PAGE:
Practice is a word that is frequently used in leadership development. For example, we can use practice to indicate engagement in a profession – I have a practice in engineering; or to indicate development of a skill – I habitually practice my listening skills; or to signify continual development of a skill – I practice the piano for four hours each day so that I can continue to hone my skills for performing as a concert pianist.
“The important thing is not to stop questioning … Never lose a holy curiosity.” – Albert Einstein
noun, assured reliance on the character, ability, strength, or truth of someone or something
the capacity to recover quickly from difficulties; toughness.
Today’s Tuesday Reading, “Don’t Get Gun Shy”, is an essay by Lizz Duke, Senior Systems Analyst and member of the ServiceLink Team at NYU. The essay first appeared as a program reflection in November 2016.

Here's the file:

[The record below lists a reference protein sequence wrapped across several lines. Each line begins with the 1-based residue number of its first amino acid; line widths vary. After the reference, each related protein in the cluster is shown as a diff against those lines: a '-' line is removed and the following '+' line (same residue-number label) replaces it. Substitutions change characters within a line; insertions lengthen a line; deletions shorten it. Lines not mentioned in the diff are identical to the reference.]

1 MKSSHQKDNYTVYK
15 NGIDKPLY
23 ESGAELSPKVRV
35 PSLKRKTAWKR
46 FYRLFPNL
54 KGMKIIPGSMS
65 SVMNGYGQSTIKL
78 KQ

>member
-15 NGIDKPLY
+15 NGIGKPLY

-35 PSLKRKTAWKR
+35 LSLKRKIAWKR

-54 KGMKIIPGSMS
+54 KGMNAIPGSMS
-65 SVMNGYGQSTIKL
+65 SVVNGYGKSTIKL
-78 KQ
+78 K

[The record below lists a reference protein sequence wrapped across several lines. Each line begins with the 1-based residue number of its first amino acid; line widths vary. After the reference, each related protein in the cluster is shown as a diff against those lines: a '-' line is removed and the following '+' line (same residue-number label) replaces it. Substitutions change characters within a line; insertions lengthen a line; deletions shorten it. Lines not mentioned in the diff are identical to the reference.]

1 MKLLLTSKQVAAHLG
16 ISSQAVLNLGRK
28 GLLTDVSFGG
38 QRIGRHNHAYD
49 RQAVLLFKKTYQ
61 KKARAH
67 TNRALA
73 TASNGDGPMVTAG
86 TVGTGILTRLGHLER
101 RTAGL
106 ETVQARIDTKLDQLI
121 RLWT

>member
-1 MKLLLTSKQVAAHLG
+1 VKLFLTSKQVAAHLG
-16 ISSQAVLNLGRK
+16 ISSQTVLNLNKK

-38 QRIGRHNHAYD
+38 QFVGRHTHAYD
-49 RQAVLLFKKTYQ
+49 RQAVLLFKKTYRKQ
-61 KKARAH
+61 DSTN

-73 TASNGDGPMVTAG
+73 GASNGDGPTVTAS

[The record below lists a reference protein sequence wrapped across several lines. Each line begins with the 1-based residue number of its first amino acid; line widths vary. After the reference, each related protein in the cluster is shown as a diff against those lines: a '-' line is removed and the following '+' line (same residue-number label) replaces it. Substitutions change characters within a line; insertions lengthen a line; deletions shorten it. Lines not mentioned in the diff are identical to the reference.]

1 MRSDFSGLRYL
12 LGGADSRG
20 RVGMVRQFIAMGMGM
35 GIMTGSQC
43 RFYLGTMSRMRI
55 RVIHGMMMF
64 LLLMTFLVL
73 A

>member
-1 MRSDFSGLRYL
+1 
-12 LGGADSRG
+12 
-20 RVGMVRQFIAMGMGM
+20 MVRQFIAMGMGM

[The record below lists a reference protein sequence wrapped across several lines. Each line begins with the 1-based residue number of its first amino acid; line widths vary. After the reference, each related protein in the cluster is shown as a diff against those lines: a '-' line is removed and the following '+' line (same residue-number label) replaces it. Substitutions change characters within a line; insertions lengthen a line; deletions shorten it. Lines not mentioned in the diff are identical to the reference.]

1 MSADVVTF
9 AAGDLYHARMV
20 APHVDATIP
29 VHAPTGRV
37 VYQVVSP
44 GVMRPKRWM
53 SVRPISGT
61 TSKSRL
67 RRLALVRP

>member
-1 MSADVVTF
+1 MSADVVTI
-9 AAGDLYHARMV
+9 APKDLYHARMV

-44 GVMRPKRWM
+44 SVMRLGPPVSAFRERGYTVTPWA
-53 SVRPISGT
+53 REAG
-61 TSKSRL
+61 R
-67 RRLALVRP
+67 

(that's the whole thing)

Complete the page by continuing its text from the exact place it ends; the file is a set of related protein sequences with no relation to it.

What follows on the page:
There is lots of advice available on running meetings (for our purpose an intentional gathering of two or more people), two examples of which are the MOR Meeting Jogger and the essay “How to Run a Meeting Like Google,” listed among the references below. However, I’ve found little organized thought about the steps that a leader needs to take after the meeting is over.
Today’s essay provides some advice on this issue. But first, a review on “how to run a meeting:”
Before the meeting:
Today’s Tuesday Reading is Nancy Koehn’s Whiteboard Session, The Ingredients of Great Leadership (a 4 minute video). Professor Koehn, a historian, is the James E.
Today’s Tuesday Reading, “Don’t waste your time looking back. You’re not going that way,” is an essay by Mark (Bo) Connell, Assistant Dean for Hospital Operations, Texas A&M University, College of Veterinary Medicine & Biomedical Sciences, Texas Veterinary Medical Center. It first appeared earlier this year as a leaders program reflection.
Today’s Tuesday Reading, “Plusing Up” and the Princess Doll, is an essay by Jerry Wood, Director of Information Technology, for Intercollegiate Athletics at the University of Michigan. The essay first appeared as a program reflection earlier this year.